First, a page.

Heading to our favorite local gringo Mexican place for lunch with the family on Sunday, I saw a guy with a fancy movie camera set up in the street near the restaurant.
Since we were basically on the University of Washington campus, we thought at first it might be some kind of film class assignment, but we couldn’t figure out what he was filming. Plus, the camera looked too spiffy to be college-course-issue. Then we saw a second guy, camoflauged behind some greenery.
We got in line (there always a line at Agua Verde), and in front of us was a woman with a walkie-talkie, who occasionally turned around to give pointers to the crew. It seemed pretty obvious that she was directing the film, so I asked her what it was about. She said she and her crew were here in Seattle putting in long hours to follow the movements and learn more about the habits of crows.
In a previous (and somewhat off-topic) post, I mentioned a study by some University of Washington scientists that further proves the intelligence of crows. They can apparently recognize human faces and warn each other about those of us who might need keeping a close eye on. The director, Susan Fleming, has received funding from the Canadian Broadcast Company and other sources to make her film, “A Murder of Crows,” which she hopes will help people to understand more about these often-reviled and, until now, poorly-understood creatures. They are currently filming some of the crows whom the UW scientists had captured and banded with radio frequency tags, and she said that they are getting some really amazing footage. Next stop for the crew is New Caledonia, off the coast of New Zealand, to film the crow population there (the New Caledonian crows are famous for their tool-making). For a short clip from the upcoming documentary, click here.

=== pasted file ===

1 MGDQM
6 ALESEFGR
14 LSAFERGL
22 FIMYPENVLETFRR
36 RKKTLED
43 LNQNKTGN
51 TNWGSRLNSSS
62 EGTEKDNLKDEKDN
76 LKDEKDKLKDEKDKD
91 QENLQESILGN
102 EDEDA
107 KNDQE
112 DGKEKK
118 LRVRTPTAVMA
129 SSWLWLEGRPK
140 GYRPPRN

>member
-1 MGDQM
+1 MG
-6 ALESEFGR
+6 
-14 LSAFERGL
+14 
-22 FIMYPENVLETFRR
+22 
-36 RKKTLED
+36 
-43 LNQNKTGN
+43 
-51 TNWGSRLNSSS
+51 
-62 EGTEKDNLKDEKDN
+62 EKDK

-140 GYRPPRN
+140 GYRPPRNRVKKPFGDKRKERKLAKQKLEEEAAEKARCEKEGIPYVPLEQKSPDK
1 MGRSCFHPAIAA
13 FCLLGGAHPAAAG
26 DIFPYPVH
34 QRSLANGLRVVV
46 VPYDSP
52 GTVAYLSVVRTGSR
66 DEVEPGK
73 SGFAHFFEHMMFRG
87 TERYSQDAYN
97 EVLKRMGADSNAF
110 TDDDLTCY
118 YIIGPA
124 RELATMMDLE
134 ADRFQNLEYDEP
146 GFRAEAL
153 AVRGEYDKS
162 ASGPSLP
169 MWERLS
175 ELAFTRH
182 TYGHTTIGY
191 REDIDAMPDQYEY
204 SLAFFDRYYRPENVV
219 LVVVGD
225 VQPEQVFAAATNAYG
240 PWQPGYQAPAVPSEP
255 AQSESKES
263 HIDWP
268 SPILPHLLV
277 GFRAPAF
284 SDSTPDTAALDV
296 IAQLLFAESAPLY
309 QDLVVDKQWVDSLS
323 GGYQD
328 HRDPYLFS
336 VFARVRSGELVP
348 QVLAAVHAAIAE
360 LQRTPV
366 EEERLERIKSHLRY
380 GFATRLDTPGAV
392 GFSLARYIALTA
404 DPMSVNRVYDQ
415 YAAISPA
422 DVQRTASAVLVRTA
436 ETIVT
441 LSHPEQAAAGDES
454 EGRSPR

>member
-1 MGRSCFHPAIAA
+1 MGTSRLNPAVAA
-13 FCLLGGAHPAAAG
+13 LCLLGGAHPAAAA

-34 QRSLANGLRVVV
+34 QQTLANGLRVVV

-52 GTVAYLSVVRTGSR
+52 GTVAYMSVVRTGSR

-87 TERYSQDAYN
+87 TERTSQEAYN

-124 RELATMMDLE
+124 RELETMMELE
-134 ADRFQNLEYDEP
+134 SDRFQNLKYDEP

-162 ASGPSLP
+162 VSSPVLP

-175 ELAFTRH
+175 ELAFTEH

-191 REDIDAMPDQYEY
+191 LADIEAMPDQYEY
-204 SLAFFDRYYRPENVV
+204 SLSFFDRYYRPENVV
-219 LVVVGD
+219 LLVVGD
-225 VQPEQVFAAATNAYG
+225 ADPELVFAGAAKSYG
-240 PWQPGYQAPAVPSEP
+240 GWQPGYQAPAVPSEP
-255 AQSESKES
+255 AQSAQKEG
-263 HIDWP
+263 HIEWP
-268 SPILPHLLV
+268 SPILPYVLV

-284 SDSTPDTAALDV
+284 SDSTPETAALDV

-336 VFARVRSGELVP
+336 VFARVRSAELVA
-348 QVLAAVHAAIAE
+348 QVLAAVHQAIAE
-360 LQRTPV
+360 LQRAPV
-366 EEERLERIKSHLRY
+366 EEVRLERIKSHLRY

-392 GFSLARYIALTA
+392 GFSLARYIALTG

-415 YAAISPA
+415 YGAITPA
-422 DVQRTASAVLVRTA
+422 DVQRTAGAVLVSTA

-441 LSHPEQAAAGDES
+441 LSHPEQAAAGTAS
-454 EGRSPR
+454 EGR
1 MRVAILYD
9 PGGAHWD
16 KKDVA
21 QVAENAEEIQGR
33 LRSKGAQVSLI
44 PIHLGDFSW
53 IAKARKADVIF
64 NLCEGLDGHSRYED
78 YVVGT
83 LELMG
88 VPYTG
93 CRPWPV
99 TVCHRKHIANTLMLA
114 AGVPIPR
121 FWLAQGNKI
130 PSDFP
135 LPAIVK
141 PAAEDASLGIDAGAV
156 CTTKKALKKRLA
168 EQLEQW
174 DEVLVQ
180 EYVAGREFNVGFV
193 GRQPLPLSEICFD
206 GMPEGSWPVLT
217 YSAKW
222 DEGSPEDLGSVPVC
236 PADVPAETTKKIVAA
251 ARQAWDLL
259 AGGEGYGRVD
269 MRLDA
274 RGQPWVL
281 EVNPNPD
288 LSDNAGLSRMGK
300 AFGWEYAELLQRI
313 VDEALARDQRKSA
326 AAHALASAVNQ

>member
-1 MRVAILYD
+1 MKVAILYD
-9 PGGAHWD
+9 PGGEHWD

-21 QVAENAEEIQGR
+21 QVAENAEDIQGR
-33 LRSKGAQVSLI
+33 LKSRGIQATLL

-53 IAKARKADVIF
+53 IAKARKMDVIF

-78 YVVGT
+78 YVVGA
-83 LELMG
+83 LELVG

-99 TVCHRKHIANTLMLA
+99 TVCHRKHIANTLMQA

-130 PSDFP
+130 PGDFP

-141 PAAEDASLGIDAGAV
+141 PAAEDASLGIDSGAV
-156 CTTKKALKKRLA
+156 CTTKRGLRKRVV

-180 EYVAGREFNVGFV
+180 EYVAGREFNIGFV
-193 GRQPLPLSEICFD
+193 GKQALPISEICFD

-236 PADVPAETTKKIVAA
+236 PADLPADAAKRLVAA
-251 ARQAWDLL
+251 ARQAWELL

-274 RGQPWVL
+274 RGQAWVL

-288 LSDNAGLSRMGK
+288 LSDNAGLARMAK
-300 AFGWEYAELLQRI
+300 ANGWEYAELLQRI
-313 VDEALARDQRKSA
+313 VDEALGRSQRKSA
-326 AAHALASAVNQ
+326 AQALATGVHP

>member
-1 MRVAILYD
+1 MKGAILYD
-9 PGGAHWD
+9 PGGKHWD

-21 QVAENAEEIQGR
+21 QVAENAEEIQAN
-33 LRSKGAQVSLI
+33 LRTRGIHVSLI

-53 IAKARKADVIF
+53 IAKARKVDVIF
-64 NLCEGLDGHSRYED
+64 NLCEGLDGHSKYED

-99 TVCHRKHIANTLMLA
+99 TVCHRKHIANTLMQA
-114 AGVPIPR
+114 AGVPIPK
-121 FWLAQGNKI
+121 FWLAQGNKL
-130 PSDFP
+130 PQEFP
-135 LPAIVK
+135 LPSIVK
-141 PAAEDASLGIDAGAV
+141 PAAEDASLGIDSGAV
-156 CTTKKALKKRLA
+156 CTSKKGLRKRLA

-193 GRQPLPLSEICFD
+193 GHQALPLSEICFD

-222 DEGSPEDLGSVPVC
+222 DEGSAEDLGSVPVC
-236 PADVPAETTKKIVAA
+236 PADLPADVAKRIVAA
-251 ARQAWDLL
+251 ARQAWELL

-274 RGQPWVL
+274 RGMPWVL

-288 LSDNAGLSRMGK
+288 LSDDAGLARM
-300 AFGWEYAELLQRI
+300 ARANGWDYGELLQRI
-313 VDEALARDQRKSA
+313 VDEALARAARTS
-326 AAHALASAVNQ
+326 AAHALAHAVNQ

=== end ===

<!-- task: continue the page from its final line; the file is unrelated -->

As the tired and hungry crew took a burrito break and we headed home after our own meal, I saw what could have been their movie star, a lone female who has recently left her parents’ protection, atop a pole. I wonder if she was looking at me too, and if so, would she remember me next time I indulge my cravings for fish tacos and limonata?
Later that day, I saw a pair nosing around in the parking strip near my house. Susan had reminded me that crows generally mate for life, and I definitely looked at this couple with a fresh perspective and an extra dose of respect.